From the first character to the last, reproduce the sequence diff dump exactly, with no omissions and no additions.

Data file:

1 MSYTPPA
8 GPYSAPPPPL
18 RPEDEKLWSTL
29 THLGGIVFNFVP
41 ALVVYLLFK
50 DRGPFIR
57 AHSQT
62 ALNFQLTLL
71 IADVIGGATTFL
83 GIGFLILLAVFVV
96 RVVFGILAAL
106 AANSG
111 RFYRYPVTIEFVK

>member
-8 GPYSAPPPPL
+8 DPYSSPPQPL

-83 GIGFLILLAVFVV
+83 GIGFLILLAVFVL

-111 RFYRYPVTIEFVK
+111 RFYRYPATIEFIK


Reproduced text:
1 MSYTPPA
8 GPYSAPPPPL
18 RPEDEKLWSTL
29 THLGGIVFNFVP
41 ALVVYLLFK
50 DRGPFIR
57 AHSQT
62 ALNFQLTLL
71 IADVIGGATTFL
83 GIGFLILLAVFVV
96 RVVFGILAAL
106 AANSG
111 RFYRYPVTIEFVK

>member
-8 GPYSAPPPPL
+8 DPYSSPPQPL

-83 GIGFLILLAVFVV
+83 GIGFLILLAVFVL

-111 RFYRYPVTIEFVK
+111 RFYRYPATIEFIK